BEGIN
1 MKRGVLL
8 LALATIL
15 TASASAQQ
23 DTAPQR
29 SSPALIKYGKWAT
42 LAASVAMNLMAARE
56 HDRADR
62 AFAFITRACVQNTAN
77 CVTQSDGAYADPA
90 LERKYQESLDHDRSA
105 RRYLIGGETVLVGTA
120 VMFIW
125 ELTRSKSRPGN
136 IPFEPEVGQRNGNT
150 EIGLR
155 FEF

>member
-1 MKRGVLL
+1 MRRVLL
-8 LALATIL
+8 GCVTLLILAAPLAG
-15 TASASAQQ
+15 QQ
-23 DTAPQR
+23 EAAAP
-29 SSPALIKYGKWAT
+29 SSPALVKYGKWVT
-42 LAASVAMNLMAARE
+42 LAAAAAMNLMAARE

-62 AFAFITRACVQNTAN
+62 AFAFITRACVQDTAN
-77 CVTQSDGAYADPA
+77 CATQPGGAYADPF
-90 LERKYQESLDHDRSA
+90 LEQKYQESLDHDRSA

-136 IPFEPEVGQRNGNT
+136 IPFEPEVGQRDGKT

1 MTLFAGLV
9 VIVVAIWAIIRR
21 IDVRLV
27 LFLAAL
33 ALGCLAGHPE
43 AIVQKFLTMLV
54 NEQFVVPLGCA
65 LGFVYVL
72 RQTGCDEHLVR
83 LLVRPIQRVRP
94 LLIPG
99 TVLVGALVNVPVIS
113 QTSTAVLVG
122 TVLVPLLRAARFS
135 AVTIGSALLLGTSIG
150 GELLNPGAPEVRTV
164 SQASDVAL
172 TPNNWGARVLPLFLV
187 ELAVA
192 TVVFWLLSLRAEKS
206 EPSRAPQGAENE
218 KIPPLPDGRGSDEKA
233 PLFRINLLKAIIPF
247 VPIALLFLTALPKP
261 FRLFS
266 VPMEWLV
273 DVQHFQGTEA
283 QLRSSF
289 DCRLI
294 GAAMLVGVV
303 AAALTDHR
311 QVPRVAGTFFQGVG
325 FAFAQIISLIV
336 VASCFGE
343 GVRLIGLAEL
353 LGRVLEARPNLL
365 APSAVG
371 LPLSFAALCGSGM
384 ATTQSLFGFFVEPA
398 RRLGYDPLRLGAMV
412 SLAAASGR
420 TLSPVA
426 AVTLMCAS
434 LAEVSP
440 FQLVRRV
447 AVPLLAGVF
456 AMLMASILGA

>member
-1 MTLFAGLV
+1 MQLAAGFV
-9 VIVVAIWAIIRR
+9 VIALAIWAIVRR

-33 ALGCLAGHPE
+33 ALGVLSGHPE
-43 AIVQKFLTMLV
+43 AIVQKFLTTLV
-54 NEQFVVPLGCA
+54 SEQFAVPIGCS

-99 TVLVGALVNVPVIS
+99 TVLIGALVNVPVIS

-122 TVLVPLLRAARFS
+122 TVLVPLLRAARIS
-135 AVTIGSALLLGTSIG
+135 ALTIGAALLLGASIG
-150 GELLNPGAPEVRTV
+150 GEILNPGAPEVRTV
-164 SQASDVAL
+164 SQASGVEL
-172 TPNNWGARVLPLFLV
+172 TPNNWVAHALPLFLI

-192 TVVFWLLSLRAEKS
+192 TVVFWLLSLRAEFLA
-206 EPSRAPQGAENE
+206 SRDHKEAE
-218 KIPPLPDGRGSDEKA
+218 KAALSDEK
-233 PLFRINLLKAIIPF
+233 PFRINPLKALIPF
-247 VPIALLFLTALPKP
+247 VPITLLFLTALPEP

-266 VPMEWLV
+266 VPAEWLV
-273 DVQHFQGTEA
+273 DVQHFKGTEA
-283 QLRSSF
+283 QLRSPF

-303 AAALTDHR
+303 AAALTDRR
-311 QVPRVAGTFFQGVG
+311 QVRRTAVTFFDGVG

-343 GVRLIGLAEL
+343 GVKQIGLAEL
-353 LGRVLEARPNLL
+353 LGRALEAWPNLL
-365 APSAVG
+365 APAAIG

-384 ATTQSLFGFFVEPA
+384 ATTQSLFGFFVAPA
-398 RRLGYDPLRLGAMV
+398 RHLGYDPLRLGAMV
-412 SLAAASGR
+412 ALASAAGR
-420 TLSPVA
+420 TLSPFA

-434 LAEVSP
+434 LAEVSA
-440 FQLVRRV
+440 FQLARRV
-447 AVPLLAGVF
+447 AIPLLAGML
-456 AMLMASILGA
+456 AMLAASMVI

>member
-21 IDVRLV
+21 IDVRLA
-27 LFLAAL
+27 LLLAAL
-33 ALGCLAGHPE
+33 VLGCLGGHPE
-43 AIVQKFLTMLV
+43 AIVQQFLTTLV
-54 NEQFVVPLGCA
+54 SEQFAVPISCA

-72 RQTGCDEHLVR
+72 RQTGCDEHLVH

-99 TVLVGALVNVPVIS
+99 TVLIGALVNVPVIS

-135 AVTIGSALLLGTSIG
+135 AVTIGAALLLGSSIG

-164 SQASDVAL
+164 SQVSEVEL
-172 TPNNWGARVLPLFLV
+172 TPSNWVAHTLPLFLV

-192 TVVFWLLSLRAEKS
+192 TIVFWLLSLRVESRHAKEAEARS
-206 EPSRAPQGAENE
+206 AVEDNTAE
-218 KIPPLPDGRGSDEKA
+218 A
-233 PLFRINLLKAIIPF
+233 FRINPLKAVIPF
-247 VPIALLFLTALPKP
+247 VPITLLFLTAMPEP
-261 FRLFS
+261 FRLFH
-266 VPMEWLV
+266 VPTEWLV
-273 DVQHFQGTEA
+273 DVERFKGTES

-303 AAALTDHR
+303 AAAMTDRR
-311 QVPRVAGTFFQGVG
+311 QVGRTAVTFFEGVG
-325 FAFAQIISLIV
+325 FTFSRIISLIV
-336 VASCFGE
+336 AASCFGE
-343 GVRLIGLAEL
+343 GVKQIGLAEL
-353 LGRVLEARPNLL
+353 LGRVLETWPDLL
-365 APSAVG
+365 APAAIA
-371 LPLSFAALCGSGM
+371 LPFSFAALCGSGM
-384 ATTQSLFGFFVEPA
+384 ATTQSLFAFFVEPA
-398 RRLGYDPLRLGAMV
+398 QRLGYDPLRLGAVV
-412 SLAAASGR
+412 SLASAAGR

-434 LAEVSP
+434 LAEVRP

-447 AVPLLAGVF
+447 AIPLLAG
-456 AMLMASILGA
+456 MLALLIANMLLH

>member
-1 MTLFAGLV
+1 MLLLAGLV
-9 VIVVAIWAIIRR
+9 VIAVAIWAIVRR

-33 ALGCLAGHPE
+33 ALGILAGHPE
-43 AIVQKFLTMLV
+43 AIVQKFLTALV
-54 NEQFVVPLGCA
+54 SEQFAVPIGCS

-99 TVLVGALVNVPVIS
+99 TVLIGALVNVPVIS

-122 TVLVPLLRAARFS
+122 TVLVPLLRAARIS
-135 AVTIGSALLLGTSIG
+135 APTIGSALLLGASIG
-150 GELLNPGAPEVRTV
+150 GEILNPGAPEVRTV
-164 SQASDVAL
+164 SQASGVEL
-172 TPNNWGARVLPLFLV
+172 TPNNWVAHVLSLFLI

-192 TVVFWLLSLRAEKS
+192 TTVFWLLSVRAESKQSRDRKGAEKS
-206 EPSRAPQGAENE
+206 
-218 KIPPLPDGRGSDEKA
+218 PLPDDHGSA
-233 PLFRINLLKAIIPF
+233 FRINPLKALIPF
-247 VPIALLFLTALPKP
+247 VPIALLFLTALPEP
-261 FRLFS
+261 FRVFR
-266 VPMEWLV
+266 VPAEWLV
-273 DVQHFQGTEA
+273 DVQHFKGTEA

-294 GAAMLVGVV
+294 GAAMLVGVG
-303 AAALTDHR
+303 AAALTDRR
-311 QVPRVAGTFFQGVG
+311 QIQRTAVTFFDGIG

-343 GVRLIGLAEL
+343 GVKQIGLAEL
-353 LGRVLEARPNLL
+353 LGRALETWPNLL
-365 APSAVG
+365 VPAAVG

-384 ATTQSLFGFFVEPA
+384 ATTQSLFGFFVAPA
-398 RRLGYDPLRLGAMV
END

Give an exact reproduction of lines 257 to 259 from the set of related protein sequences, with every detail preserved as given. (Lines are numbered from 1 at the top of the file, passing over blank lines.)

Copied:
+303 AAALTDRR
-311 QVPRVAGTFFQGVG
+311 QIQRTAVTFFDGIG